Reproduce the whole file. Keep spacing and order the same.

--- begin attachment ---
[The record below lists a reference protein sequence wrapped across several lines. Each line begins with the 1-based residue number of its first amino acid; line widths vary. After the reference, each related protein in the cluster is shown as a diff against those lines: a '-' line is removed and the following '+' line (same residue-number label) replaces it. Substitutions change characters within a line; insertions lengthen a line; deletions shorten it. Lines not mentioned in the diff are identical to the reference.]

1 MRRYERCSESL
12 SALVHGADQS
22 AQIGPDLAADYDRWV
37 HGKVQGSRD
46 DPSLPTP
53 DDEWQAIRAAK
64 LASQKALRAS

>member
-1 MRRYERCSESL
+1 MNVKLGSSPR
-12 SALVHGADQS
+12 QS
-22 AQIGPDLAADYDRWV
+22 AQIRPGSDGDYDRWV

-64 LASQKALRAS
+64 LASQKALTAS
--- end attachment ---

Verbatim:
[The record below lists a reference protein sequence wrapped across several lines. Each line begins with the 1-based residue number of its first amino acid; line widths vary. After the reference, each related protein in the cluster is shown as a diff against those lines: a '-' line is removed and the following '+' line (same residue-number label) replaces it. Substitutions change characters within a line; insertions lengthen a line; deletions shorten it. Lines not mentioned in the diff are identical to the reference.]

1 MRRYERCSESL
12 SALVHGADQS
22 AQIGPDLAADYDRWV
37 HGKVQGSRD
46 DPSLPTP
53 DDEWQAIRAAK
64 LASQKALRAS

>member
-1 MRRYERCSESL
+1 MNVKLGSSPR
-12 SALVHGADQS
+12 QS
-22 AQIGPDLAADYDRWV
+22 AQIRPGSDGDYDRWV

-64 LASQKALRAS
+64 LASQKALTAS